Cargo Bike Review – Metrofiets Standard

Momentum Mag reviews the Metrofiets Standard.

Price $3,995 USD (complete) / Framesets start at $2,495 USD

Find it at online and frames at select US bike stores

Metrofiets hand-manufactures “Long John” cargo bicycles – Dutch bakfietsen (“box bikes”) inspired with American flair. The large cargo area in front of the handlebars can hold up to 400 pounds (181 kilograms). Various custom options are available for the “Standard” chromoly steel frameset. The “Standard” comes with swept-back handlebars, Shimano Alfine internal eight-speed hub, front and rear disc brakes. Made in Portland, Oregon. The reviewed bike, a North American Handmade Bike Show special with top-end components, custom cargo box and custom detailing would cost about $6,900.

Tell Your Friends

The 24-inch front tire differentiates the Metrofiets from many other front loaders, which traditionally use 20-inch front tires. The larger wheel improves handling, comfort and tracking. This dirt-capable bike bombs downhill with surprising agility in the Santa Cruz Mountains.

Wish List

Bike theft is a real problem in the city of Santa Cruz. Even high-quality U-locks didn’t reassure me when Paul of Bay Area Cargo Bikes left a pair of Metrofiets bikes locked outside the Octagon in downtown Santa Cruz. I would love some way to ensure the security of the bike and its components.

Ideal Rider

Front loaders like the Metrofiets work for all stages of human development: the young single totes party supplies; young couples bring Marmaduke to the beach; and young families with small children are a natural fit. Middle-aged farts like the reviewer can haul home loads from Trader Joe, Costco or the farmers market. The frame design can comfortably fit the tiny at 4 ft 5“ to the mighty 6 ft 7”.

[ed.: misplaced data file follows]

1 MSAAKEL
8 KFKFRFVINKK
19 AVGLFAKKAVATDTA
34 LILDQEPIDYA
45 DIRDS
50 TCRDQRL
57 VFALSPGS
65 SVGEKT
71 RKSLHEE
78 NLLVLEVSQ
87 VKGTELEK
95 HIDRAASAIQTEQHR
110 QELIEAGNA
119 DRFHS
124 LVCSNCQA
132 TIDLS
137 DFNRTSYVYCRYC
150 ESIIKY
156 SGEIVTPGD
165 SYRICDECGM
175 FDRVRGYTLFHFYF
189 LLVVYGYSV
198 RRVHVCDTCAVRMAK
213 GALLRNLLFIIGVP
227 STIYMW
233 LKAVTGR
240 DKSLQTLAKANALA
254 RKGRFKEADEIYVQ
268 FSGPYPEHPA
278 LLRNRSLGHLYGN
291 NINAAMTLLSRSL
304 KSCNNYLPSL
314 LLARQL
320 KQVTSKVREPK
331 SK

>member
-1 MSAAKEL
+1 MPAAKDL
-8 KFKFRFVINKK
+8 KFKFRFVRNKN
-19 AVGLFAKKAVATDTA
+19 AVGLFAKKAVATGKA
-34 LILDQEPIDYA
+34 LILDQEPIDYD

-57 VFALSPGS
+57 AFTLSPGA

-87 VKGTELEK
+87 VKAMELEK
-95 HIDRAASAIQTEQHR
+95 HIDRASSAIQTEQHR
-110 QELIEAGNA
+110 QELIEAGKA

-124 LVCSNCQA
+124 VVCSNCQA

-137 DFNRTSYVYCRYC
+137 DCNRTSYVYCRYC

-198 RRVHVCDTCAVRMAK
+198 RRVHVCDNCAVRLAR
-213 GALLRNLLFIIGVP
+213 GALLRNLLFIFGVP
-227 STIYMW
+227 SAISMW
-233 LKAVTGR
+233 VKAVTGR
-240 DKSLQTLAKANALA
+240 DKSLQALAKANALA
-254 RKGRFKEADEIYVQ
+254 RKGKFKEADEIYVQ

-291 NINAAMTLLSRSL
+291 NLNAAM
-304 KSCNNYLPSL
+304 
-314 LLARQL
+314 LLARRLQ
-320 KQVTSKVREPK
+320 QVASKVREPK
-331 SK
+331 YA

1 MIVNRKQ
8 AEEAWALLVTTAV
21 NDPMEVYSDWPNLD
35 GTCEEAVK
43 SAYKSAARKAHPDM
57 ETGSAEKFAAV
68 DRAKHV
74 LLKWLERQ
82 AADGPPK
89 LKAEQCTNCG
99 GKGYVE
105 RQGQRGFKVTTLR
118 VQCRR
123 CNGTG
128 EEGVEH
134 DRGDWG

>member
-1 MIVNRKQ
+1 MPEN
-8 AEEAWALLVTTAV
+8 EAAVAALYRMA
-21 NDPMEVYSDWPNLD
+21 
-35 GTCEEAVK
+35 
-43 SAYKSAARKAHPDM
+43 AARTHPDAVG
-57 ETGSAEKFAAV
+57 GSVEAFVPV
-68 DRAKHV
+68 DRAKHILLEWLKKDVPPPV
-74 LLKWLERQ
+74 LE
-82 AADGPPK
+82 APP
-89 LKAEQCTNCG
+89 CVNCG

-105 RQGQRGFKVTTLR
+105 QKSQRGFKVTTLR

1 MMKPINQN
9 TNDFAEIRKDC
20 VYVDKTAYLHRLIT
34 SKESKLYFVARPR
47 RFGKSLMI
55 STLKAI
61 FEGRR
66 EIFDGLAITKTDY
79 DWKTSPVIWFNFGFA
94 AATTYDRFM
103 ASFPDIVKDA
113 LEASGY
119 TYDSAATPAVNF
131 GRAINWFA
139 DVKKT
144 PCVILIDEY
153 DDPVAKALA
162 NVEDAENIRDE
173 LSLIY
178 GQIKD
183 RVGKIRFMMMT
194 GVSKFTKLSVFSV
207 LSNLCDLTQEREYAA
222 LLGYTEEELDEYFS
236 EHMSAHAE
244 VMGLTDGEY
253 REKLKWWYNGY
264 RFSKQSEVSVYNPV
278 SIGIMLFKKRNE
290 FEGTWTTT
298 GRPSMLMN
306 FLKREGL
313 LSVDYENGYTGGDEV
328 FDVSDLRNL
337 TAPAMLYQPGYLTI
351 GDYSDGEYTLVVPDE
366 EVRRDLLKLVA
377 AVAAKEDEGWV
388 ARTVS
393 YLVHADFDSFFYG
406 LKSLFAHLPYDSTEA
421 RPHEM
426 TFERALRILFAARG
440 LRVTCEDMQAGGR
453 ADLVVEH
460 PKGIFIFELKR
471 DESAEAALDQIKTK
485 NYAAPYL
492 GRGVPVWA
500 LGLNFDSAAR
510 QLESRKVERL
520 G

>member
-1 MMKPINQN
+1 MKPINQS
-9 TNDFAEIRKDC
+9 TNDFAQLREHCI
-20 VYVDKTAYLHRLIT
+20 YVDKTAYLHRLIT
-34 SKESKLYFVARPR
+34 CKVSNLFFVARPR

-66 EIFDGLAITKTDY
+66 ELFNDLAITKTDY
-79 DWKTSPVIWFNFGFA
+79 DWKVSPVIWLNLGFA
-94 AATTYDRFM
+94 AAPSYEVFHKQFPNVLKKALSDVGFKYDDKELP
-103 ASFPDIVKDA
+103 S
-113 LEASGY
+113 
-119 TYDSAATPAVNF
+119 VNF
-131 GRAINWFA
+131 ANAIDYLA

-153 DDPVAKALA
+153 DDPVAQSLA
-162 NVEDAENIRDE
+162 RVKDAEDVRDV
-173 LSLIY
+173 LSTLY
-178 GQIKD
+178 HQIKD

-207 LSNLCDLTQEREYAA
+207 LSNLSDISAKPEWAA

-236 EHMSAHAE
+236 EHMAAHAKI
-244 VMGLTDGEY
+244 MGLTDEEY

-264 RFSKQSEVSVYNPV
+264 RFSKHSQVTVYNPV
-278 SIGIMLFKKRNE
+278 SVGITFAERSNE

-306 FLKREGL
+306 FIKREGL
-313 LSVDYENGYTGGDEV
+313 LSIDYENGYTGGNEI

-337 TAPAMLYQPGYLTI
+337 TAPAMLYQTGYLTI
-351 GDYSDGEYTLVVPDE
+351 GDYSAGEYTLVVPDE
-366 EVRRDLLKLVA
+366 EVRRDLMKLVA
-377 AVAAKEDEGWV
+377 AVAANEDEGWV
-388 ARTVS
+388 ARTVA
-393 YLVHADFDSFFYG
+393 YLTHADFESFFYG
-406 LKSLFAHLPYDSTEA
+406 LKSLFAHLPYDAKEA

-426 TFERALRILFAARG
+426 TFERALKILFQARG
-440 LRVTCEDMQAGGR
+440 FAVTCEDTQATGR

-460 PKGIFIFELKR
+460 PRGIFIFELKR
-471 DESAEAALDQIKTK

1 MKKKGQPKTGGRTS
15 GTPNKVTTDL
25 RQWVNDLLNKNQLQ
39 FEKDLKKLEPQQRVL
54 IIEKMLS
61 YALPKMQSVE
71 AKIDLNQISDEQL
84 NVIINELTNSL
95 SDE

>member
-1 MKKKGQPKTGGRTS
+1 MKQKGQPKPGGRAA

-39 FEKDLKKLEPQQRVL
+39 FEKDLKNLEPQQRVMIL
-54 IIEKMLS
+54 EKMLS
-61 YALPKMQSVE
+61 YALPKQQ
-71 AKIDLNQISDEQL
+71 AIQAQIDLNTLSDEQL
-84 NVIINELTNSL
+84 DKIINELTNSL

Any work bike can provide sturdy utility, but Metrofiets gives you classy cargo hauling capacity on a gorgeous platform.

This bike was generously provided by Bay Area Cargo Bikes in San Jose, California.


  • Phillip Ross

    Adriiene’s bike was built for the 2009 Oregon Manifest, a design competition formed to push the limits of design for the builders involved. As such we built the shortest lightest cargo bike we could build and still make it work. The result was a frame that had quite a bit more “flex” than any of our other builds before or after. The thing is it is the very fact that this one off experimental bike still running after so many years of use is a testament to the longevity of our produce even when we are pushing the envelope. We are stoked that Adrienne is so happy with it. Thank you Adrienne! -Phil

  • Adrienne Johnson